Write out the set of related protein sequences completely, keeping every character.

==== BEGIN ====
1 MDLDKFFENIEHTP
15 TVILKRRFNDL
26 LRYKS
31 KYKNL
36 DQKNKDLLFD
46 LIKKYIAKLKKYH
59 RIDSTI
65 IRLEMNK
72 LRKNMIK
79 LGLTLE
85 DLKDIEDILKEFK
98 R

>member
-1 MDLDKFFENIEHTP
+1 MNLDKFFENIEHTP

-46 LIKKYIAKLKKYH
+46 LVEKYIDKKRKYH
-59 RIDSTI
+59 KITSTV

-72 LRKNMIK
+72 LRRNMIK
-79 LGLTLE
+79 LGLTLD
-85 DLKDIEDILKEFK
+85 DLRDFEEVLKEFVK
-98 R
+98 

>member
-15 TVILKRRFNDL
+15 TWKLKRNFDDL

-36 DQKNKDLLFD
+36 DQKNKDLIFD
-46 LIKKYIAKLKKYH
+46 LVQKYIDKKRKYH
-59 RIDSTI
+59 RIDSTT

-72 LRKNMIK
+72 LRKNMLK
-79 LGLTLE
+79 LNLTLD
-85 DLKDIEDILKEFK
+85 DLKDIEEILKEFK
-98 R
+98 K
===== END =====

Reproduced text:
1 MDLDKFFENIEHTP
15 TVILKRRFNDL
26 LRYKS
31 KYKNL
36 DQKNKDLLFD
46 LIKKYIAKLKKYH
59 RIDSTI
65 IRLEMNK
72 LRKNMIK
79 LGLTLE
85 DLKDIEDILKEFK
98 R

>member
-1 MDLDKFFENIEHTP
+1 MNLDKFFENIEHTP

-46 LIKKYIAKLKKYH
+46 LVEKYIDKKRKYH
-59 RIDSTI
+59 KITSTV

-72 LRKNMIK
+72 LRRNMIK
-79 LGLTLE
+79 LGLTLD
-85 DLKDIEDILKEFK
+85 DLRDFEEVLKEFVK
-98 R
+98 

>member
-15 TVILKRRFNDL
+15 TWKLKRNFDDL

-36 DQKNKDLLFD
+36 DQKNKDLIFD
-46 LIKKYIAKLKKYH
+46 LVQKYIDKKRKYH
-59 RIDSTI
+59 RIDSTT

-72 LRKNMIK
+72 LRKNMLK
-79 LGLTLE
+79 LNLTLD
-85 DLKDIEDILKEFK
+85 DLKDIEEILKEFK
-98 R
+98 K